Room: Exhibit Hall
Purpose: To explore the limitation of using 2D fluence measurement to perform the Volumetric Modulated Arc Therapy (VMAT) QA and compare the sensitivity between the EPID and Detector Array on an extreme case.
Methods: A structure of head-and-neck patient was selected to perform an original VMAT planning with a standard 4-degree gantry space but without restriction on the leaf motion between control points (CP). The original plan was then delivered as a QA plan on both EPID and MatriXX detector array. An in-house software was developed to read the trial file of the original plan to perform the interpolation among CPs with 1-degree gantry space on MLC shape, Jaw positions, collimator angles, and beam weights. The interpolated plan was imported to TPS and performed the calculation on the same structure with the same prescription. The DVH generated from the new plan was compared with the original plan.
Results: Using 3%/3mm Gamma analysis, the original plan passed the EPID based QA with passing rate of 99.26% in 2D fluence analysis and 99.97% in 3D log file, but failed the composite MatriXX QA (62%). The interpolated plan passed the MatriXX QA with a passing rate of 97.36% compared with beams delivered from original plan. The mean target dose in DVH of interpolated plan is higher than the one in original plan. The most percentage difference of mean dose and maximum dose to the organ at risk observed between interpolated and original plans are -2.41% and 4.98%, respectfully.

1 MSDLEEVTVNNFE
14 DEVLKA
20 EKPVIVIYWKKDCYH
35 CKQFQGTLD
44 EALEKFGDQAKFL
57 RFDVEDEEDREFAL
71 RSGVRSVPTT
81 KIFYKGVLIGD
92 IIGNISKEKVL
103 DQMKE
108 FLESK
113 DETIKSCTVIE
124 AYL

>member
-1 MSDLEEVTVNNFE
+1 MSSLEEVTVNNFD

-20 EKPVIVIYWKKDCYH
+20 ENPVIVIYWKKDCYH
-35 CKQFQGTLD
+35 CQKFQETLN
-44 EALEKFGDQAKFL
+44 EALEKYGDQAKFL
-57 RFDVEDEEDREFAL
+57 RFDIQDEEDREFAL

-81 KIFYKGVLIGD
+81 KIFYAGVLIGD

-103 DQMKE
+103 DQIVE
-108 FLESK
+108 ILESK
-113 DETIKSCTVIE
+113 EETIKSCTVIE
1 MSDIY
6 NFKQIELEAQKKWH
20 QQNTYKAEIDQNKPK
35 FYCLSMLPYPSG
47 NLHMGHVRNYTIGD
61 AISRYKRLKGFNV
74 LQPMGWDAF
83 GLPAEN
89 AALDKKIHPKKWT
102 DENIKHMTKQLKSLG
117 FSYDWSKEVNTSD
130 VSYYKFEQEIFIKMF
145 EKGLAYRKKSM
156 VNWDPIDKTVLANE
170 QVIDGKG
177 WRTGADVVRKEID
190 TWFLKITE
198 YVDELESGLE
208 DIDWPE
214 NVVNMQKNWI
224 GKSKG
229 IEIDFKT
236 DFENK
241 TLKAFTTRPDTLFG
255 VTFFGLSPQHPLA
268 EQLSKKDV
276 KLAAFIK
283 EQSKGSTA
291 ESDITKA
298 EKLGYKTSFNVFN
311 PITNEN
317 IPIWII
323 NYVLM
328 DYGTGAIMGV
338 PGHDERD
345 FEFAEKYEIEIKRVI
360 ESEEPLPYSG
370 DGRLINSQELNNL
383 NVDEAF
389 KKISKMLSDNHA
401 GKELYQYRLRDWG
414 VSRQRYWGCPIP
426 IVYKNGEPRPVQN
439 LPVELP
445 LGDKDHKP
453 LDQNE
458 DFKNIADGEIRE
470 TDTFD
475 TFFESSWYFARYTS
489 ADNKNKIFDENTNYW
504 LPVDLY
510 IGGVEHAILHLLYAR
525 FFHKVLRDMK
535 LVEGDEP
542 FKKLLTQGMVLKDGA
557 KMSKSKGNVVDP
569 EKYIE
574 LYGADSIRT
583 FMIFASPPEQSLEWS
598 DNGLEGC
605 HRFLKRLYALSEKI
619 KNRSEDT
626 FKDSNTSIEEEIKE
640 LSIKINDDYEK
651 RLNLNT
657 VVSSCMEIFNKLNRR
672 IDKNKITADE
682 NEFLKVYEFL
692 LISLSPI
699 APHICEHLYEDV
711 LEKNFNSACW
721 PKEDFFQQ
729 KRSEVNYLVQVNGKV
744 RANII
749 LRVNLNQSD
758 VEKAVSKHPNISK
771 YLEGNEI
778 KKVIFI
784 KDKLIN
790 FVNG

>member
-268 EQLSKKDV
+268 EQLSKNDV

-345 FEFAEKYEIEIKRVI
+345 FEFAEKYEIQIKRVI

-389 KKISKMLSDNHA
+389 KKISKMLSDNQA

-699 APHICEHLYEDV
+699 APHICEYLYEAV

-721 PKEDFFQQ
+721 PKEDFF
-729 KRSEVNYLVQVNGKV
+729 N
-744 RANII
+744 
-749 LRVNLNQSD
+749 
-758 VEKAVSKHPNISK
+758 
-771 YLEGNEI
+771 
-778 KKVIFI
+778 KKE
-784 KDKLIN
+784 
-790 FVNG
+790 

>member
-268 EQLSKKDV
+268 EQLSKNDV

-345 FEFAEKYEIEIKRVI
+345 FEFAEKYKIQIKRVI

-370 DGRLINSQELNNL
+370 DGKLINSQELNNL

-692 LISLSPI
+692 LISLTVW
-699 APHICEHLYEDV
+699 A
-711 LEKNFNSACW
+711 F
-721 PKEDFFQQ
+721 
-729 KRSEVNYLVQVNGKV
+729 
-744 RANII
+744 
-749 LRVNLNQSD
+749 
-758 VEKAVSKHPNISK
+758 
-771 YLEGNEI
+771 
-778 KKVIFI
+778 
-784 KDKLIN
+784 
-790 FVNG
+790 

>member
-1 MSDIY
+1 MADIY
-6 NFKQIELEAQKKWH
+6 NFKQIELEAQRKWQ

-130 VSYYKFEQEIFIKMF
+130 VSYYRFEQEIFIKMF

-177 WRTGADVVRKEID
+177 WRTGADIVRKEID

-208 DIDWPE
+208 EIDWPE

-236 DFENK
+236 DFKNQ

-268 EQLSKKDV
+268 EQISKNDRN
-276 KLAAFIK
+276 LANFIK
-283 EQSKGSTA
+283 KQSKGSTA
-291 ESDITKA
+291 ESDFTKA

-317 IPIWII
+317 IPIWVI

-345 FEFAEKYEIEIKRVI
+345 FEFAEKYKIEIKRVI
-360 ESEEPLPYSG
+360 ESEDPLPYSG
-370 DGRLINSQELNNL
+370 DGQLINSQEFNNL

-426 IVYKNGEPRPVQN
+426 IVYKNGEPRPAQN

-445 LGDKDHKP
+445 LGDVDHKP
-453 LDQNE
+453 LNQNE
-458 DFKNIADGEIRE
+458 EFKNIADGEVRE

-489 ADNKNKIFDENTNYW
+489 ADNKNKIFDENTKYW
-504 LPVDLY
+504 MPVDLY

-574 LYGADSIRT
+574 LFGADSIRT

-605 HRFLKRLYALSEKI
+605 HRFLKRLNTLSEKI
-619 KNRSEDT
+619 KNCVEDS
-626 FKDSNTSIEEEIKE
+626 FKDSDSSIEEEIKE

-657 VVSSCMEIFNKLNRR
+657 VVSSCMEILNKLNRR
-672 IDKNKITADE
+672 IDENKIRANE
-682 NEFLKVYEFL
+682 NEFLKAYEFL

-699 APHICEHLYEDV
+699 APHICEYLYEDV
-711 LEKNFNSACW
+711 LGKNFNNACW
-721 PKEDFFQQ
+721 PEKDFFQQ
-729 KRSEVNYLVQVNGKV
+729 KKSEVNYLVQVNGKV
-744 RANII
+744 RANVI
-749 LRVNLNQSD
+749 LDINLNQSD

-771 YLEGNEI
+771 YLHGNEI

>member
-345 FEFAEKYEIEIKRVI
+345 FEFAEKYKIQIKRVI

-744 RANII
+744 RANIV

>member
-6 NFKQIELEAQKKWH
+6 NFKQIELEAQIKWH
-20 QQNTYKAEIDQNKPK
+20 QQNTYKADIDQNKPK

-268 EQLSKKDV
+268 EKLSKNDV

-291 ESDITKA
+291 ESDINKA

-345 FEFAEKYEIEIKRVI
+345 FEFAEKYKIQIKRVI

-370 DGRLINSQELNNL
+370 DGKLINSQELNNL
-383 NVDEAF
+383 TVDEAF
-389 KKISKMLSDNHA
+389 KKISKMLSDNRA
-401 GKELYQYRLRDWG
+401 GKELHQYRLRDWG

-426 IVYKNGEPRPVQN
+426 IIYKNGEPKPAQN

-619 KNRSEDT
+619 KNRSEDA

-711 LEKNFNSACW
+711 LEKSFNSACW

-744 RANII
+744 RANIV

Conclusion: The 2D fluence based VMAT QA, even when combined with the log file verification, shows certain limitation on detecting the discrepancy of MLC from the large motion between the control points. The detector array measurement is more sensitive and robust on the extreme circumstance.
Funding Support, Disclosures, and Conflict of Interest: This study is supported by Elekta.
Not Applicable / None Entered.